More and more, scientists are becoming intrigued by the possibility that dogs may be uniquely sensitive to the distinctive smell of a cancer cell and that they may someday play a crucial role in saving the lives of patients affected by cancer.
Recently, an Israeli researcher at Ben Gurion University of the Negev decided to see if letting the hypersensitive olfactory skills of a trained dog might prove to be accurate enough to warrant further testing.
Dr. Uri Yoel, an instructor at BGU who also specializes in internal medicine at BGU’s Health Sciences department, didn’t even wait for funding to begin the first-phase test of these dogs in his lab.
Intrigued by several anecdotal accounts around the world during the last decade from dog owners who claimed that their pet continually barked at a particular site on their body no matter how much they tried to distract it, Yoel initiated an admittedly small study with only two dogs to test the phenomenon.
Yoel’s first experiment, having the dogs identify cancer cells in a Petri dish, showed great potential.
He found that dogs can, in fact, smell, differentiate, and identify various cancers.
Once trained, Yoel’s canines achieved a 100 percent success rate, correctly distinguishing healthy, non-cancerous breast cancer cells from cancerous ones they found in separate cell culture plates.
“All smells leave a molecular footprint,” said Yoel, “but with something like breast cancer, it was hard to understand how this worked. The dogs were taught to smell only breast cancer cell cultures but were tested also for their ability to recognize lung cancer and melanoma cell cultures. They scored a perfect 100 percent in all cases.”
Over a decade of individual accounts of cancer detection by dogs showed that they correctly identified skin and lung cancer, which Yoel understood, because these smells are exhaled in a person’s breath or on their skin. But could a dog smell breast cancer, or other cancers inside the body, he wondered?
“Our research proves that dogs can smell cancer cells in vitro [outside the body] and that different types of cancer share the same smell print,” continued Yoel. “Again, we cannot know for sure if in vivo [inside the body], the dogs are reacting to the cancer itself or to the body’s reaction to it. I think that the cancer itself has a special smell print that the animals detect though it may be a combination of the two factors.”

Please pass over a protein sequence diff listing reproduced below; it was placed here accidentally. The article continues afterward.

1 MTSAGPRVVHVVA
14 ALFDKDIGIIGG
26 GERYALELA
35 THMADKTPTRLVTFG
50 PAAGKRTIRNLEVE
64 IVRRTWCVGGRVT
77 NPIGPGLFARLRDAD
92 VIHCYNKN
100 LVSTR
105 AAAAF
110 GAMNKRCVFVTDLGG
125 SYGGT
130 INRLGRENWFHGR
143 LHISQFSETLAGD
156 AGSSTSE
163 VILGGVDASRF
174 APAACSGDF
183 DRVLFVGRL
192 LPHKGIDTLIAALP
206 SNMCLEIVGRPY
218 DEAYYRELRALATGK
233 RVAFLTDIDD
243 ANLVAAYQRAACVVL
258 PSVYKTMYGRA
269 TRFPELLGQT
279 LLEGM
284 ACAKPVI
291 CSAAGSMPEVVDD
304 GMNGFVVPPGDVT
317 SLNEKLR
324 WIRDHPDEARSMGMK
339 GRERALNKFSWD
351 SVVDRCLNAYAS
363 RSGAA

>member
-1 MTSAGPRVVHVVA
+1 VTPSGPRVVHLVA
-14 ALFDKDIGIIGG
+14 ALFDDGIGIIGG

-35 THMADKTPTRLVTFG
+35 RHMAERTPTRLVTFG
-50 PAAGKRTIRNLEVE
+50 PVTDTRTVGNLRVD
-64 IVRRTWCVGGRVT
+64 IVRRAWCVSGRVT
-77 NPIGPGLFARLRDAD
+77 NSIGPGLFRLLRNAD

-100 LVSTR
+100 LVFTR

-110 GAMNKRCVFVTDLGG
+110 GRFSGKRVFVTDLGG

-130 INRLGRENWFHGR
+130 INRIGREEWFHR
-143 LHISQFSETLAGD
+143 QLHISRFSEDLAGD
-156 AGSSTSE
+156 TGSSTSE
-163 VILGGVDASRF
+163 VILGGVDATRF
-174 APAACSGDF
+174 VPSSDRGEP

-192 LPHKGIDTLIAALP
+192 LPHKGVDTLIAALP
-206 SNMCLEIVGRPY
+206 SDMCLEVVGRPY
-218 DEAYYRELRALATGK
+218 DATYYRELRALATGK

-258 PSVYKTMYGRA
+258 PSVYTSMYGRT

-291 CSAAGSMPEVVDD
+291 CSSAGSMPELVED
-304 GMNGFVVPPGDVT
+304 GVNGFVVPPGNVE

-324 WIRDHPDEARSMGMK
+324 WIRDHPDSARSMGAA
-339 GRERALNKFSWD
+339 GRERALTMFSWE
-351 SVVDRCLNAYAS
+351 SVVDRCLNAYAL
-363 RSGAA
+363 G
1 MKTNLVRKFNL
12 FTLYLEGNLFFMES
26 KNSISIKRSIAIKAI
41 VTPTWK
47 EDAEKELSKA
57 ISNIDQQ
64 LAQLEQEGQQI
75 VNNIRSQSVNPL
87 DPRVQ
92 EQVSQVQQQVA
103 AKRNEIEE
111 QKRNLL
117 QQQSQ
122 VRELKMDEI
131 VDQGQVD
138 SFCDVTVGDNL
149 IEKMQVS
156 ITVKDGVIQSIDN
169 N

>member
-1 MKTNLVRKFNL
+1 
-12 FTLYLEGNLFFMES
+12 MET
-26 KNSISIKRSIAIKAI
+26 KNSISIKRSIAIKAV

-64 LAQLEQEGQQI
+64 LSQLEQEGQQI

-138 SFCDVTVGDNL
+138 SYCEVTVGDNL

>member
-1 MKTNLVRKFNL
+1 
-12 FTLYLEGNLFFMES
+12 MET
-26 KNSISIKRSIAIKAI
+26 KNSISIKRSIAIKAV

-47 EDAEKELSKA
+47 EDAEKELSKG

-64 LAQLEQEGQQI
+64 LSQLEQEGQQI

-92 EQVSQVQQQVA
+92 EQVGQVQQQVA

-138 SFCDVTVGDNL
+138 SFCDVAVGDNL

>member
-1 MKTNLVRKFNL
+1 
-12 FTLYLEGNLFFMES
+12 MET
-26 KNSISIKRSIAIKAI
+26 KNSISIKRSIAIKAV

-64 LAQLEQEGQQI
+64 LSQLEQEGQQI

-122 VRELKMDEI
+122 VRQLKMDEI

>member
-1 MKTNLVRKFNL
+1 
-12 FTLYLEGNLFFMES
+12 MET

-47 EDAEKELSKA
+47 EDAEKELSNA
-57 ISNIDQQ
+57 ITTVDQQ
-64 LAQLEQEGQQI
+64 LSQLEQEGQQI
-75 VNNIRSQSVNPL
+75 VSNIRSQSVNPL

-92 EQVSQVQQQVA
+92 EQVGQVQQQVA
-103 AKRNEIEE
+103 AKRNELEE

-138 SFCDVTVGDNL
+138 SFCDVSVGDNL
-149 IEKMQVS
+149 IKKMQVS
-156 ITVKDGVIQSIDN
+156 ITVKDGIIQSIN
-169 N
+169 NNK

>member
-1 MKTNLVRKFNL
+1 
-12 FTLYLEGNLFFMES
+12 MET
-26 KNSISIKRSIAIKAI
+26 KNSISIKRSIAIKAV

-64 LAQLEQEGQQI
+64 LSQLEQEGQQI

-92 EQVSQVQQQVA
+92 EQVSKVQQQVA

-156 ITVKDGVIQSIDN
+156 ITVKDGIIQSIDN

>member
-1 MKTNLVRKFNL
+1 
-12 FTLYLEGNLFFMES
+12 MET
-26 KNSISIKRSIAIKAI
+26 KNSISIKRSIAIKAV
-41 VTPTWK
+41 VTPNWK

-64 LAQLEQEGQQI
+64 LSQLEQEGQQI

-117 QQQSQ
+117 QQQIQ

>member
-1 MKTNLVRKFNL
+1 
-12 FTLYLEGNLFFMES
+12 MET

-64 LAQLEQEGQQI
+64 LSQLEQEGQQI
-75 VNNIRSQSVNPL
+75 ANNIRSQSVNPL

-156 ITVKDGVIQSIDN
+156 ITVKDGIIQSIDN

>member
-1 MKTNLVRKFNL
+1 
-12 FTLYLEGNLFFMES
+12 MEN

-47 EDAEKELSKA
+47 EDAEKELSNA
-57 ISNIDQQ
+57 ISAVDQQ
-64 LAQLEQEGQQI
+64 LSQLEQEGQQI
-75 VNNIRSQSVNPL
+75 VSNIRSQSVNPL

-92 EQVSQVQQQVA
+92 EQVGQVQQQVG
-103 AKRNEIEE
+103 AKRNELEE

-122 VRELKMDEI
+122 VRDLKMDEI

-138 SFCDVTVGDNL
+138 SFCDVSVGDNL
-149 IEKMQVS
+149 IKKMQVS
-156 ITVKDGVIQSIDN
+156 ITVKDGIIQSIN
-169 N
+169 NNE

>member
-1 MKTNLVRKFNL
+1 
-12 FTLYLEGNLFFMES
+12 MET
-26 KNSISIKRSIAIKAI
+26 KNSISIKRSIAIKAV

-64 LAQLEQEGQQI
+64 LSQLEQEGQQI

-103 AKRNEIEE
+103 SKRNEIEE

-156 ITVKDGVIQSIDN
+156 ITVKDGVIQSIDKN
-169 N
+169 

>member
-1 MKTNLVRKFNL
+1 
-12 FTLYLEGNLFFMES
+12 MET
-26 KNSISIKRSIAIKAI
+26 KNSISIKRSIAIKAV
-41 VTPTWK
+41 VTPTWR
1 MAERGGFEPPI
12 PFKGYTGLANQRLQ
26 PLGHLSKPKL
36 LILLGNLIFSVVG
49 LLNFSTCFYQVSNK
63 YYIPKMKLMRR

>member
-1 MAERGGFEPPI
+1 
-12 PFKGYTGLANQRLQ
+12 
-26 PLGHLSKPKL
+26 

Researchers are still not quite sure what the animals actually smell, but Yoel has observed that “different types of cancer share the same smell print.”
Since the first documented case of canine cancer detection about a decade ago, two women in the United Kingdom have claimed that their pets alerted them to lumps in their breasts by gently “pawing” at the area or otherwise signaling them. Both women were prompted to see their doctor and both women had malignant lumps.
Still, despite his results, it was not clear to Yoel if the dogs were correctly identifying the cells because of the human body’s own reaction to the cancer, which itself emits its own distinctive odor, due to either cell death or inflammation.
In addition, even if further study proved conclusively that dogs could reliably identify cancers in humans, the question remains as to how they might be used in the diagnostic setting when significant numbers of cases would need screening.
Encouraged by this first round of results, Yoel is going forward with a second phase of research with the cancer-sniffing canines, although he is looking for funding to further his work. He will need to hire two dog trainers, locate a facility to conduct the research, recruit hundreds of smokers with early-stage lung disease along with more than 100 dogs, according to BGU staff.
Training dogs to identify cancer cells is a relatively easy process, say dog-training experts, because it comes naturally to them and their acute sense of smell can be adapted to most settings. Doctors only need to introduce the dog to a particular scent or cell, and they get a reward when they respond to it during training.
Once the dogs are trained to alert for lung cancer by identifying the scent of those study participants who have the disease, Yoel will test again to determine whether they can pick out the subjects on their own.
“Even before we start training the dogs, we must see if they are suitable for this type of work,” said Yoel. “We need to see the dogs’ qualities as puppies and to trace their development. All this takes time — and modest resources.”